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DVD Review: SciQ – Volume 1

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Smithsonian Channel’s SciQ series is now available on DVD for convenient replays whenever desired. This entertaining and incredibly informative science show explores a wide variety of topics for hands-on exploration. Teenage hosts Andrew, Paula, and Pemma tackle a general topic and dig in on-site to bring to light processes, facts, and inventions that are new and exciting for both children and parents.

Andrew and Paula approach each topic from a competitive perspective. Filled with rivalry, each seeks to out-do the other. Paula is the "smart girl" whereas Andrew takes on the "goofy guy" role with relish. The acting is a bit cheesy, and reminds me of teen-hosted TV from my own childhood, but glimpses of authentic exuberance and the joy of discovery break through from time to time.

My six-year-old thinks Andrew’s goofball antics are hilarious – he’s the hands-down favorite around here. Paula is a bubbly, keener type – while Andrew is wandering around cracking jokes, Paula is vigorously scribbling notes. Pemma stands outside of the competition, providing educational asides in her “Food for Thought” that add detail and differing perspectives. Her segments are included on all of the episodes in this volume except the first – "CSI."

The four 25-minute episodes contained in Volume 1 are: “CSI,” “Spies,” “Movie Magic,” and “Sound.” These relatively simple titles belie the wealth of intriguing detail packed into each episode. In “CSI” Andrew and Paula learn about fingerprinting, DNA testing, footprint and fingerprint lifting, dog detectives, and the scientific concepts surrounding each hands-on learning opportunity they undertake. The show culminates in their independent examination of a mock crime scene.

“Spies” examines the way we see and surveillance technology. Spy robots, police helicopters armed with infrared cameras, a polygraph demonstration, gait analysis are just the beginning of the learning explorations in this episode. Andrew gets to take part in the CT examination of a mummy to examine its bones and determine its gender. Paula visits a Navy training facility to learn how dolphins and sea lions as part of underwater observation programs.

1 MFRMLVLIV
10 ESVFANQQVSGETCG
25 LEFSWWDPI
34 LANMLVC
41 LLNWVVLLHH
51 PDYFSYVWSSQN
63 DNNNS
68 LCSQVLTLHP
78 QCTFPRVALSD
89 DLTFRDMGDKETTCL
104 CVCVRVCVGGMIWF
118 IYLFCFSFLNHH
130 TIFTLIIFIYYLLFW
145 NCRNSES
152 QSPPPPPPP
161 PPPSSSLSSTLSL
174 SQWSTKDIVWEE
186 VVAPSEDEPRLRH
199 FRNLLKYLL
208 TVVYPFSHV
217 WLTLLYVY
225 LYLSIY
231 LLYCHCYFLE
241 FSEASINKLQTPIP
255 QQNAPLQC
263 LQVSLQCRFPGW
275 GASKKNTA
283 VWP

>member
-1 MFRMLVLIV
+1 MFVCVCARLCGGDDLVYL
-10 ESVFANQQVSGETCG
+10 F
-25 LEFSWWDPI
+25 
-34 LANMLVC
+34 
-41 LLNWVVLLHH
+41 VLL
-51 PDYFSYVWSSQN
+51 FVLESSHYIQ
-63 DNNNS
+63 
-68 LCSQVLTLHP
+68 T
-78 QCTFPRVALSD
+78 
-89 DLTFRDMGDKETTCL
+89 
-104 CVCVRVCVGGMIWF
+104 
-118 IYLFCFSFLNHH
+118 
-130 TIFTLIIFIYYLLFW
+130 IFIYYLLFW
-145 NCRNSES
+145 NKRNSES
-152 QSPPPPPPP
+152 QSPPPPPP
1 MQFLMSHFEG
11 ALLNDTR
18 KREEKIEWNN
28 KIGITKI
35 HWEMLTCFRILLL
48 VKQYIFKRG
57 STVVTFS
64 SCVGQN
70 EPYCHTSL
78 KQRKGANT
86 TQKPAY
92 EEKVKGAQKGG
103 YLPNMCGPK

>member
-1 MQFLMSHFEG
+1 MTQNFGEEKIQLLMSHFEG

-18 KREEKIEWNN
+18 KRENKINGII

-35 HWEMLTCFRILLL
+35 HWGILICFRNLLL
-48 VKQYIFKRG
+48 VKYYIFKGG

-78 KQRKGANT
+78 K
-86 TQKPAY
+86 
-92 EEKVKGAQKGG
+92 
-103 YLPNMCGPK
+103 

In “Movie Magic” the realm of Hollywood special effects is delved into through stunt-man training for Andrew, an exploration of creating film weather by Pemma, and Paula digs into some pyrotechnics. Extreme makeup is explored as Andrew is transformed into a zombie through the use of face molds, masks, makeup, and more. He also steps into the studio of a foley artist and tries his hand at a short filmed sequence.

Andrew's voice training and failed mock audition for a rock band form the central focus for “Sound.” Paula spends some time with the Blue Man Group learning the basics of sound waves and plays with a sound spotlight, while Andrew takes the world’s loudest vehicle out for a spin.

This debut collection of SciQ episodes is an excellent fit for unit studies, as a supplement to science courses, or extra-curricular viewing for fun. My six-year-old asks for SciQ: Volume 1 on a regular basis; it’s engaging in its own right, even outside of a formal educational context. The average viewer will undoubtedly find some new tidbit of knowledge that will “feed your brain” – the series slogan. Appealing to all ages, SciQ will make a fun, informative addition to the DVD collections of educators and families.

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